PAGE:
To prevent and protect

By Peter Ehrhard, ehrhardp@mst.edu

Traumatic brain injuries (TBIs) are an unfortunate but all too common occurrence during military training and deployment. Because mild TBIs often present no obvious signs of head trauma or facial lacerations, they are the most difficult to diagnose at the time of the injury, and patients often perceive the impact as mild or harmless. Brain injury is cumulative, so treating a patient within the “golden hour” — the first 60 minutes after injury — is crucial for improved long-term recovery.

Researcher Jie Huang is holding a prototype of his “smart helmet.” Equipped with sensors, the helmet can identify when a TBI has occurred, so treatment can be quickly administered.

Jie Huang, an assistant professor of electrical and computer engineering, is working to improve detection of TBIs by developing technology to autonomously collect and process data on trauma-inducing actions — in a reliable and “smart” manner for prompt identification. By embedding military helmets with sensors and other data-transmission technology, Huang hopes to help quickly and accurately diagnose and administer aid to mild TBI victims.

“Our aim is to develop a fundamental understanding of acute TBIs through large-scale data acquisition of blast lab impact events from pressure-sensor-equipped helmets processed through machine learning,” says Huang. “Military-related TBIs come primarily from repeated exposures to explosive blasts during planned training activities. Blast TBIs account for approximately 60% of all military-related TBIs, and of those, 80% are categorized as mild.”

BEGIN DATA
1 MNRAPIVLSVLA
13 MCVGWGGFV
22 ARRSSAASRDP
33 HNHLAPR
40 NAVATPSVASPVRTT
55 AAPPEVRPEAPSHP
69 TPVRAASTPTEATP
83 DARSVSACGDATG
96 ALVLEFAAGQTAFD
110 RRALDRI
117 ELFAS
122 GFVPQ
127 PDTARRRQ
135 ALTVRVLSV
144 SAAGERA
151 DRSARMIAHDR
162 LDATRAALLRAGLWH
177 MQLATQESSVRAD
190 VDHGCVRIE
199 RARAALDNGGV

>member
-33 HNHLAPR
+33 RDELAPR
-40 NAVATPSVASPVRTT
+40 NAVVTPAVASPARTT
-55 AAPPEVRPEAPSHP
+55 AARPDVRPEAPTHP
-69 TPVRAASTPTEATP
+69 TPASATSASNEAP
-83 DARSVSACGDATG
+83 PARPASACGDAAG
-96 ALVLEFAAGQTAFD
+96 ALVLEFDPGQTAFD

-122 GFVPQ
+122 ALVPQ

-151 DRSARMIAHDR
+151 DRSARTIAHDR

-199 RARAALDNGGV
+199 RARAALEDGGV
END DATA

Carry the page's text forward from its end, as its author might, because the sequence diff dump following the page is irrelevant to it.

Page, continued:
With $2.25 million in funding from the Leonard Wood Institute, Huang and his research team are developing a smart-helmet prototype using a standard football helmet. The prototype will be equipped with fiber optic micro interferometer sensors.

The sensors will be activated by blunt-force impacts that range from 3 to 15, or mild to severe head injury, on the Glasgow Coma Scale (GCS). The GCS gives medical personnel a practical way to describe the level of consciousness in patients with acute brain injury by scoring verbal response, motor response and eye movement. 

Once activated, the sensors send data wirelessly in real-time via the “smart” helmets, integrating machine learning based on a decision-making framework that can detect the severity of the impact level.

Once the helmet is developed, Huang will correlate laboratory testing data with field data to improve the overall configuration of the helmets.

“Our research project will use advanced optical fiber sensors, embedded in smart helmets, to instantly warn soldiers of the severity of a concussive event in the field so that treatment can be sought immediately,” says Huang. “Such a framework, with the ability to yield highly accurate predictions, will mitigate a soldier’s suffering and save time for medical personnel.”

Looking ahead